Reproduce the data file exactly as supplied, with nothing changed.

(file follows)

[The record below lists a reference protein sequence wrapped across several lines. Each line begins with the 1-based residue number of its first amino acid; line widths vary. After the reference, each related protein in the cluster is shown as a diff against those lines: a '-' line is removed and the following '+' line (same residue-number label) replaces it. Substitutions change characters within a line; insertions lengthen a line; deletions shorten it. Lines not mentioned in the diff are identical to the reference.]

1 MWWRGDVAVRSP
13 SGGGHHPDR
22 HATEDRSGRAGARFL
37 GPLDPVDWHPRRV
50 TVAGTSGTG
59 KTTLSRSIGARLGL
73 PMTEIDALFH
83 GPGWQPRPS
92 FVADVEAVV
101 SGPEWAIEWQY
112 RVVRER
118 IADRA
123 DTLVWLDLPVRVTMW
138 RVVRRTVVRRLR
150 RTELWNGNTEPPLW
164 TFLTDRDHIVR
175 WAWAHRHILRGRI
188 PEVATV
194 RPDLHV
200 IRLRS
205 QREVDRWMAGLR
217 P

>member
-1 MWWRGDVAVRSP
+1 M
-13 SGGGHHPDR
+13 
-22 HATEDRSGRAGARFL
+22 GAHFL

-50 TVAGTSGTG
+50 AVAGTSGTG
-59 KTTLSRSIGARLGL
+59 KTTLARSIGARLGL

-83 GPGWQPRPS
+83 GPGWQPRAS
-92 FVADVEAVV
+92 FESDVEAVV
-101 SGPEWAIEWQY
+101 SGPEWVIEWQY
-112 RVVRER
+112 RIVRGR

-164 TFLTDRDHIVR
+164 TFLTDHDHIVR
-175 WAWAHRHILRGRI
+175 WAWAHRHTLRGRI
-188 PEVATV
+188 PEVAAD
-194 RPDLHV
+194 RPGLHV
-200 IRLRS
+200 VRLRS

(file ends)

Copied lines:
[The record below lists a reference protein sequence wrapped across several lines. Each line begins with the 1-based residue number of its first amino acid; line widths vary. After the reference, each related protein in the cluster is shown as a diff against those lines: a '-' line is removed and the following '+' line (same residue-number label) replaces it. Substitutions change characters within a line; insertions lengthen a line; deletions shorten it. Lines not mentioned in the diff are identical to the reference.]

1 MWWRGDVAVRSP
13 SGGGHHPDR
22 HATEDRSGRAGARFL
37 GPLDPVDWHPRRV
50 TVAGTSGTG
59 KTTLSRSIGARLGL
73 PMTEIDALFH
83 GPGWQPRPS
92 FVADVEAVV
101 SGPEWAIEWQY
112 RVVRER
118 IADRA
123 DTLVWLDLPVRVTMW
138 RVVRRTVVRRLR
150 RTELWNGNTEPPLW
164 TFLTDRDHIVR
175 WAWAHRHILRGRI
188 PEVATV
194 RPDLHV
200 IRLRS
205 QREVDRWMAGLR
217 P

>member
-1 MWWRGDVAVRSP
+1 M
-13 SGGGHHPDR
+13 
-22 HATEDRSGRAGARFL
+22 GAHFL

-50 TVAGTSGTG
+50 AVAGTSGTG
-59 KTTLSRSIGARLGL
+59 KTTLARSIGARLGL

-83 GPGWQPRPS
+83 GPGWQPRAS
-92 FVADVEAVV
+92 FESDVEAVV
-101 SGPEWAIEWQY
+101 SGPEWVIEWQY
-112 RVVRER
+112 RIVRGR

-164 TFLTDRDHIVR
+164 TFLTDHDHIVR
-175 WAWAHRHILRGRI
+175 WAWAHRHTLRGRI
-188 PEVATV
+188 PEVAAD
-194 RPDLHV
+194 RPGLHV
-200 IRLRS
+200 VRLRS